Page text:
UK economic woes deepened in September as business activity fell at an increased rate, indicating that the economy is likely in recession. Companies report that the rising cost of living, linked to the energy crisis, and growing concern about the outlook is subduing demand and hitting output to an extent not seen since 2009, barring the pandemic lockdowns and initial 2016 Brexit referendum shock.
Inflationary pressures meanwhile remain highly elevated, running higher than at any time in over two decades of survey history prior to the pandemic. Renewed supply constraints, soaring energy prices and rising import costs associated with the weakened pound are adding to rising cost pressures. While some relief has come from a cooling of service sector price inflation, the overall rate of increase signalled will remain of great concern to policymakers at the Bank of England.
Business activity at UK private sector companies fell for a second successive month in September, the rate of decline gathering pace to the fastest since January 2021. The headline seasonally adjusted S&P Global / CIPS Flash UK Composite Output Index fell from 49.6 in August to 48.4 in September. Excluding pandemic lockdown months, this was the lowest reading since the Brexit referendum shock of July 2016 and, prior to that, April 2009.
Historical comparisons suggest the September PMI reading is broadly consistent with GDP falling at a quarterly rate of 0.25%, and for the third quarter as a whole, the PMI points to a mild GDP contraction of 0.1%. However, while only very modest, coming on the back of a reported 0.1% GDP decline in the second quarter, such a drop in GDP for a second successive quarter would meet a commonly used definition of a technical recession.
Forward-looking indicators meanwhile deteriorated further in September. Inflows of new business into manufacturing and service companies fell to the greatest extent since January 2021 and companies' expectations of growth in the year ahead fell to the lowest since May 2020. Both the new orders and future expectations gauges have descended to levels which have rarely been weaker in the past, and are consistent with a deepening downturn as we head into the fourth quarter.
By sector, September saw manufacturing output fall especially sharply again. Although the decline was not quite as severe as that seen in August, it was still the second-steepest since 2009 if the initial pandemic lockdowns are excluded. Service sector activity also declined, falling into contraction for the first time since February 2021.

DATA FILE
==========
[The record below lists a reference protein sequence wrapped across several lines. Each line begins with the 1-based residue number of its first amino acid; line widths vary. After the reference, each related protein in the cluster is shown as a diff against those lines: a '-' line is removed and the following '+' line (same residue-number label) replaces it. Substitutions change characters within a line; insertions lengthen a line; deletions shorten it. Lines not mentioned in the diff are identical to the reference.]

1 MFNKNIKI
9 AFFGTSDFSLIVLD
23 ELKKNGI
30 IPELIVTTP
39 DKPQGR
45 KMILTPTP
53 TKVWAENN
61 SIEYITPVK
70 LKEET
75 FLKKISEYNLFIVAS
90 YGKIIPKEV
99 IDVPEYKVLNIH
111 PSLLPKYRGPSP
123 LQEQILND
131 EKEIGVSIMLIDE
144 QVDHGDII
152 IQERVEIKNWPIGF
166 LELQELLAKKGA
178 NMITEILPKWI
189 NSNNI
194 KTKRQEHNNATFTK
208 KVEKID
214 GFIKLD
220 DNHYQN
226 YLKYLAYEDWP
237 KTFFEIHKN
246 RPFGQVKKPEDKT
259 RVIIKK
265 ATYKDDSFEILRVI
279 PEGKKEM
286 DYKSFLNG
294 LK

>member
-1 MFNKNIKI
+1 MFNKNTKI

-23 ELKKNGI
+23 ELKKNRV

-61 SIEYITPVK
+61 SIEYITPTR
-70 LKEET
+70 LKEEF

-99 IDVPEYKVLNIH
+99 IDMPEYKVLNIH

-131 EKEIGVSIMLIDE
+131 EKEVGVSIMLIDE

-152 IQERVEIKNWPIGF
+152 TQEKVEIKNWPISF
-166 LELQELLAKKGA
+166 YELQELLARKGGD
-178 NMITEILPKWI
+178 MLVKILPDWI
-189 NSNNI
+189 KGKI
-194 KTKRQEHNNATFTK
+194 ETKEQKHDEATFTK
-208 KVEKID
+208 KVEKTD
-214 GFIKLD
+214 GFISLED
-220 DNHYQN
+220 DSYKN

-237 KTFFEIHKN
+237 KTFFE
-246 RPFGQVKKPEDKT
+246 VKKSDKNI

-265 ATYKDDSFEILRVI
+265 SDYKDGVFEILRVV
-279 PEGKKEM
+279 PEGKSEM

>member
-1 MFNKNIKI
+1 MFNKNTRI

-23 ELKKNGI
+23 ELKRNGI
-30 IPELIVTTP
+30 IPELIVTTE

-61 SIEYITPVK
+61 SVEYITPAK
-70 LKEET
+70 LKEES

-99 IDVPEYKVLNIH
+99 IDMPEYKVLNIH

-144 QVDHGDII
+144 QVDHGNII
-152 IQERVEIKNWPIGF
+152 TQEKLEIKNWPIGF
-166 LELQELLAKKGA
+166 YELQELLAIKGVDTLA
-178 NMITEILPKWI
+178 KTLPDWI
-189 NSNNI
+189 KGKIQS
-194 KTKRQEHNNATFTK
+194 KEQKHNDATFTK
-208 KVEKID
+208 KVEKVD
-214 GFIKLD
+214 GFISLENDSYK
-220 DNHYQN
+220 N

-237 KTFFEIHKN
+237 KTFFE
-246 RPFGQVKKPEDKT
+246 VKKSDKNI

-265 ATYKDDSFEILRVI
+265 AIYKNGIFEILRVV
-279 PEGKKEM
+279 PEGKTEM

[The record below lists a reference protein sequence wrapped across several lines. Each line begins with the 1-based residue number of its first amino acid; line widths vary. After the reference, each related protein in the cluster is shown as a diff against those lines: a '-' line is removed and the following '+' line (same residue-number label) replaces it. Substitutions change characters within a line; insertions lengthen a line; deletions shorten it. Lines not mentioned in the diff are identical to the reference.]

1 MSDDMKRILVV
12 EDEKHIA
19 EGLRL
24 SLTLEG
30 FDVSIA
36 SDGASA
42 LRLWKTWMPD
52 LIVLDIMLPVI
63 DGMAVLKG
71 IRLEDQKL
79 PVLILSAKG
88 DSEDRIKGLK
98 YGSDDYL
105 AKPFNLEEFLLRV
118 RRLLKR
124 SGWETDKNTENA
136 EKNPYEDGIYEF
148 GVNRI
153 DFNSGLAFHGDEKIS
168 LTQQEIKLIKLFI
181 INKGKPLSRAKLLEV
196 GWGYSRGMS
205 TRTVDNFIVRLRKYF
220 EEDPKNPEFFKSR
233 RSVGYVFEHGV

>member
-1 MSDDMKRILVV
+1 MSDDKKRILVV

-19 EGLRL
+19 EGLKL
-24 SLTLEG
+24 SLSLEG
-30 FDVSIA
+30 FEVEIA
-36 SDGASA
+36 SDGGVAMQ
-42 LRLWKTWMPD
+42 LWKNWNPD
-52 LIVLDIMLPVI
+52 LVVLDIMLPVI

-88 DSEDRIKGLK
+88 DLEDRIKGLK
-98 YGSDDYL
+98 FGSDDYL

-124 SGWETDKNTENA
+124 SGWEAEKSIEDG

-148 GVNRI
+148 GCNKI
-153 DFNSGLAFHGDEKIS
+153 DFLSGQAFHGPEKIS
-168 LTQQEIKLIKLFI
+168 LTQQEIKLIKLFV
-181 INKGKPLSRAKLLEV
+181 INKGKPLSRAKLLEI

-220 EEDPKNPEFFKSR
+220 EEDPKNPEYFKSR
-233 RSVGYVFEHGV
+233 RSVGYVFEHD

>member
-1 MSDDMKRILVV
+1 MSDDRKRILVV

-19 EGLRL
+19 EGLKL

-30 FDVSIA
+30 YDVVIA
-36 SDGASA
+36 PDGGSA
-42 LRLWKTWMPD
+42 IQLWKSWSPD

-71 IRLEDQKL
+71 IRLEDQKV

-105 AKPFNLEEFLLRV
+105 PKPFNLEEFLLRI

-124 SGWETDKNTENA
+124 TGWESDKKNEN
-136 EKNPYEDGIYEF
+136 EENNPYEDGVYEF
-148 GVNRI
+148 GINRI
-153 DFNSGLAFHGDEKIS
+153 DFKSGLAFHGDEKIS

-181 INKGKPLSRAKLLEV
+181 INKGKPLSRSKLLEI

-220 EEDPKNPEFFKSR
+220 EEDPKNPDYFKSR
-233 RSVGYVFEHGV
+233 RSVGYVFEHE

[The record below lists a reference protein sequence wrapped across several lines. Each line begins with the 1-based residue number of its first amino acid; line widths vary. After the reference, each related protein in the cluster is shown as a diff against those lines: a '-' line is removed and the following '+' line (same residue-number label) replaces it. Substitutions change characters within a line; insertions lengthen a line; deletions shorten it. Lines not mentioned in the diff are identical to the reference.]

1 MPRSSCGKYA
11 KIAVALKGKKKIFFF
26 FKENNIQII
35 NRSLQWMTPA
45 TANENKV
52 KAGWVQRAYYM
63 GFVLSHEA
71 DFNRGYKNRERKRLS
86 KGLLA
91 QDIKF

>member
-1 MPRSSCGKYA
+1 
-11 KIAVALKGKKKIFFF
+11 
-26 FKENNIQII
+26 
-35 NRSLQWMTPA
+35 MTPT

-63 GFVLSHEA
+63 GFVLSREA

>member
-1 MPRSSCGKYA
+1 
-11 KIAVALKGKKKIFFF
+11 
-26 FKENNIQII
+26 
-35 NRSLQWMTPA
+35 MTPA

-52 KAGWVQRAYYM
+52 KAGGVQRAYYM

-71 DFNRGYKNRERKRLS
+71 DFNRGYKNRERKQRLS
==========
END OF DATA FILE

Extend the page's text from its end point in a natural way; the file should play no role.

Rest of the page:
Hardest hit were hospitality-focused service providers, with hotels and restaurants reporting by far the steepest falls in both business activity and new orders, followed by transport & communications firms. Of the broad service sectors, only computing & IT saw sustained growth of both activity and new orders. While financial services firms also reported higher output levels, inflows of new business fell for the third time in the past four months. Demand for business services meanwhile contracted for a third successive month, dropping at the sharpest rate since the early-2021 lockdowns.
Companies reported that rising prices and the cost of living crisis, often linked to energy prices, had been a key factor behind falling demand for goods and services, both at home and abroad, with exports of goods falling especially sharply. Confidence in the outlook was also reported to have deteriorated among many customers, dampening demand further, while rising supply constraints and surging costs had also curbed business activity, notably in factories.
While supplier delivery delays remained far less widespread than throughout much of the pandemic, average delivery times lengthened to a greater extent than in August on average, signalling a renewed worsening of the supply situation. China's lockdowns, port congestion and shipping delays, plus various production issues were blamed for longer lead times, which - alongside rising energy costs - in turn contributed to renewed upward pressure on raw material prices.
There was better news on input cost inflation in the service sector, where the rate of increase moderated for a fourth month running to the lowest since September of last year. When combined, the PMI Input Cost Index for both sectors also fell for a fourth month (the larger service sector outweighing the uplift in the manufacturing sector's input cost index), down to its lowest for a year.
A similar situation was seen for prices charged, with a slight re-acceleration of goods price inflation contrasting with a further cooling in the rate of increase of service sector charges, often associated with discounting to win new business. Inflation rates none the less remained very elevated by historical standards, in both sectors surpassing any prior rates of increase seen before the pandemic.
The overall easing in input cost inflation in recent months hints strongly at some moderation of consumer price inflation in the months ahead from the current rate of 9.9%, and the slowing in service sector cost growth is especially welcome (not least as a large element of these costs are wages and salaries). However, it is clear that the overall rate of inflation signalled remains highly elevated, and - at around 7% - far in excess of the Bank of England's 2% target. Moreover, the renewed rises in the manufacturing sector price gauges add to the potential persistence of elevated inflation pressures in the near future.
Editor's Note: The summary bullets for this article were chosen by Seeking Alpha editors.
This article was written by